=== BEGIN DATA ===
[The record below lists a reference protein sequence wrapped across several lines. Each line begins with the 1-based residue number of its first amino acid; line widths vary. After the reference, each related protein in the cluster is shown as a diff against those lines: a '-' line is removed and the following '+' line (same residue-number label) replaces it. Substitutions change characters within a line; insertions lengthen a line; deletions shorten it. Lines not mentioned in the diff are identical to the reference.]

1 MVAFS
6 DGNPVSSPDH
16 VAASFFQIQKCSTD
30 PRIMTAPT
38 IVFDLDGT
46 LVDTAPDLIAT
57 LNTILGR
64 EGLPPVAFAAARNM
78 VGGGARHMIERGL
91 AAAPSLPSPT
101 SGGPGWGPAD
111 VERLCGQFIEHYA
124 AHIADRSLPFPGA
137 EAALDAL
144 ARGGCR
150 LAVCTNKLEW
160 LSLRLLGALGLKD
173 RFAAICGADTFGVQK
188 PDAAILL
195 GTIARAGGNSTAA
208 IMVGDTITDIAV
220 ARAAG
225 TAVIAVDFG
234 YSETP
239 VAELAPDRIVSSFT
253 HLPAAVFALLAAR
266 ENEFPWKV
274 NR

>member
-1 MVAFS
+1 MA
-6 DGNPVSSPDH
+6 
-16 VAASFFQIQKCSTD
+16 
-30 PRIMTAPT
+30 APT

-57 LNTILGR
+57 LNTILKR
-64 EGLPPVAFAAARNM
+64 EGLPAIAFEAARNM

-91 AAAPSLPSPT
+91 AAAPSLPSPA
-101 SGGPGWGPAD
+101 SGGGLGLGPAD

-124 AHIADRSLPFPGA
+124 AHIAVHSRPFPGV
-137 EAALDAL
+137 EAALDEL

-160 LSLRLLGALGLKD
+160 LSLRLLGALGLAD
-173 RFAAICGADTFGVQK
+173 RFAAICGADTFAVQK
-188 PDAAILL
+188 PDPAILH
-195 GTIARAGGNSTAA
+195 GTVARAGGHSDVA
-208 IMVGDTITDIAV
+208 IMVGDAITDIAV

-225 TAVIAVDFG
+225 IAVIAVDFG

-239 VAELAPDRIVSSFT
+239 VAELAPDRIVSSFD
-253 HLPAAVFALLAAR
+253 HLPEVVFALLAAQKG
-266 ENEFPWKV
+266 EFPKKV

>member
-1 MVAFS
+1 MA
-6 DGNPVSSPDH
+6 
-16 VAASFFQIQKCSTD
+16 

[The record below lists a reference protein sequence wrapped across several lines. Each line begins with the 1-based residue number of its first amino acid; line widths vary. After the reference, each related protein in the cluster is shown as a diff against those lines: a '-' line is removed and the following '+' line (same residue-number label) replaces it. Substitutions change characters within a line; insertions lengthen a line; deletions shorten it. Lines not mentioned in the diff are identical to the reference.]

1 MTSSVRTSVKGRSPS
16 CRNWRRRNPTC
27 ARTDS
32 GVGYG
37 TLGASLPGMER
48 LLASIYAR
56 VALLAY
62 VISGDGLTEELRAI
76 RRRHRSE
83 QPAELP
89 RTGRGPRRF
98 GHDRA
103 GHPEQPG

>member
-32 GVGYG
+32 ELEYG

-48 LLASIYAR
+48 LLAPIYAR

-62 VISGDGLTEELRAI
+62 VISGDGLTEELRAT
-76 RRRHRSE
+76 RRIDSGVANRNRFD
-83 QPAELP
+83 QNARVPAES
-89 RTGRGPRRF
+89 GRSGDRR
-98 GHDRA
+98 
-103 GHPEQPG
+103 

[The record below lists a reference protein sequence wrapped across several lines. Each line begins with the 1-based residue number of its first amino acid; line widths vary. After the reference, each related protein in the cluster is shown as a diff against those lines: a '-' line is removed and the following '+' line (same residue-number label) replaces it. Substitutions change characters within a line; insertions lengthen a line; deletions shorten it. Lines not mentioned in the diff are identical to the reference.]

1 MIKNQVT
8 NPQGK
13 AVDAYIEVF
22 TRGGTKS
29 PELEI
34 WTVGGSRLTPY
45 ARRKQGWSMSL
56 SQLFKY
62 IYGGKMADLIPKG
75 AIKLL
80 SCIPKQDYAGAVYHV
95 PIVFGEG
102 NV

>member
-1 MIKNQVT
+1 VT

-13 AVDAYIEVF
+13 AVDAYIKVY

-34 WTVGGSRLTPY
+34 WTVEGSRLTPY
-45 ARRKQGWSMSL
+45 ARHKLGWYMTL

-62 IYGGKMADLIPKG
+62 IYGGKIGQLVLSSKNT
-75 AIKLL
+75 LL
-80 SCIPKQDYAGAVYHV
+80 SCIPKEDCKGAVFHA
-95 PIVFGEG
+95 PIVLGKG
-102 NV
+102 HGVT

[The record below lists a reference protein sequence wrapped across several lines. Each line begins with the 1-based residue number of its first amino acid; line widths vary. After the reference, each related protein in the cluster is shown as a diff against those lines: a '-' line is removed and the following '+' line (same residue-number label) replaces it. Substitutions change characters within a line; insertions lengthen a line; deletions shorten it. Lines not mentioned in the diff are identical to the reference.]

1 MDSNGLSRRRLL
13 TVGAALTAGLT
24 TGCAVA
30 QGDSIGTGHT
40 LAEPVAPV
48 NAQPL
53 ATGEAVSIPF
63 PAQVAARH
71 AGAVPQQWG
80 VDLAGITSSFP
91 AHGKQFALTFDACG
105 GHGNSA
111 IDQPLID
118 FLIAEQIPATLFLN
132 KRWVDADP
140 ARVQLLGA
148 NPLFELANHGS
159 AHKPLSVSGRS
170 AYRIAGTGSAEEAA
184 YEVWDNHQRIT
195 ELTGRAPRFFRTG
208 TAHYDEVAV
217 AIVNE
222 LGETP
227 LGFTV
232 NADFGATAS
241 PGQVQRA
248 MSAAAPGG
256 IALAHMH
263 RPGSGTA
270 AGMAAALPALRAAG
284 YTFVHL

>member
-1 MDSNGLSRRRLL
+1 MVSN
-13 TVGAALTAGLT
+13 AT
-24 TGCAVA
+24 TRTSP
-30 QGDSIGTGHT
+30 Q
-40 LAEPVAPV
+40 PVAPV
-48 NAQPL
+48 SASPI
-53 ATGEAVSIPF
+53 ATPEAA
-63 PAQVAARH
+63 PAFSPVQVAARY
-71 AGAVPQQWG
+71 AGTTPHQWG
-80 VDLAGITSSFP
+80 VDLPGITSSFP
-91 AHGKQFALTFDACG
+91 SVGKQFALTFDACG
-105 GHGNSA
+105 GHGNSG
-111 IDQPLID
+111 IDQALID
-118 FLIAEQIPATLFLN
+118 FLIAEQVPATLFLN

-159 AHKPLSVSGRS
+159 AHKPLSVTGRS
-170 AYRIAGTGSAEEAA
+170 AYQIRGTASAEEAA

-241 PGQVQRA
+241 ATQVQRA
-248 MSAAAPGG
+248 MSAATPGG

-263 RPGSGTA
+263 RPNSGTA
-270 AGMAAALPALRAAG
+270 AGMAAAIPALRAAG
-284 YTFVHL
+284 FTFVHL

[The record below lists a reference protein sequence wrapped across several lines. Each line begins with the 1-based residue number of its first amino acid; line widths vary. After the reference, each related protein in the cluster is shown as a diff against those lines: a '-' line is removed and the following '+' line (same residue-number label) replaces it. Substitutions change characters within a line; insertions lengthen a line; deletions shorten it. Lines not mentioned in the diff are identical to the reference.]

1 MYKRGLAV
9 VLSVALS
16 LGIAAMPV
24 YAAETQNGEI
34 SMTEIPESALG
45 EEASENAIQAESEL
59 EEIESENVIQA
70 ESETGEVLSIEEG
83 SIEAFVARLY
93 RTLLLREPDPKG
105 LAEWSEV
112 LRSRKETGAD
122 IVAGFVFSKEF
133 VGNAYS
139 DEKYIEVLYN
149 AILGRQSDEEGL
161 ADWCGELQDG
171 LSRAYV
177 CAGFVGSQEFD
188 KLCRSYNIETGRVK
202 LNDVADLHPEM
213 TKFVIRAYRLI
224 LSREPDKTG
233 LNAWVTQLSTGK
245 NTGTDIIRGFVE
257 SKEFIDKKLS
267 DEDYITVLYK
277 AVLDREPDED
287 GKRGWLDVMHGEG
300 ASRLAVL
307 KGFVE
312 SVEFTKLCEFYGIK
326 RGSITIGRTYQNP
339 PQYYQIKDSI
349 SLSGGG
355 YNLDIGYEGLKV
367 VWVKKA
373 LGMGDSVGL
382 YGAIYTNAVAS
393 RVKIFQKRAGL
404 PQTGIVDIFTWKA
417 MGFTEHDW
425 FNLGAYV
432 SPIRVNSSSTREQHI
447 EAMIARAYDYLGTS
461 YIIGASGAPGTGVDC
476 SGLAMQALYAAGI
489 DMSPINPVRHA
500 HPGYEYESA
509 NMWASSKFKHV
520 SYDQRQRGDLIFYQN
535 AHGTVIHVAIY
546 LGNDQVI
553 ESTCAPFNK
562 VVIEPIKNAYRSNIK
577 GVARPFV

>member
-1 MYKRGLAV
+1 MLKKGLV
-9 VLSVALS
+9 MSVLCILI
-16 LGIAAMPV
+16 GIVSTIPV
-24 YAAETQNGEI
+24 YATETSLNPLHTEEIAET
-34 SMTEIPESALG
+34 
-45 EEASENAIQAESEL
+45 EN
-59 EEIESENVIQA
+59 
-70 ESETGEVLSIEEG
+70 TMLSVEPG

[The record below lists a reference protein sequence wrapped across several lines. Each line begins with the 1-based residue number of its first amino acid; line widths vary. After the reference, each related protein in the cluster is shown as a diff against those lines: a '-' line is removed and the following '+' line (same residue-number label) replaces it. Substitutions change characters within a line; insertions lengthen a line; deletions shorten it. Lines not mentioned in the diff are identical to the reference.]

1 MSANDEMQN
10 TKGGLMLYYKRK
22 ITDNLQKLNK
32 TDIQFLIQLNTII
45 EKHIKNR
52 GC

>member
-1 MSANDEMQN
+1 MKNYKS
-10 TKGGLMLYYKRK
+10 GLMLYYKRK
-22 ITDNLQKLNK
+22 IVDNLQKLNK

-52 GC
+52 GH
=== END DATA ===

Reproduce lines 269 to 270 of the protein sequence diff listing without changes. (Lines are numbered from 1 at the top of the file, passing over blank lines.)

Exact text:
546 LGNDQVI
553 ESTCAPFNK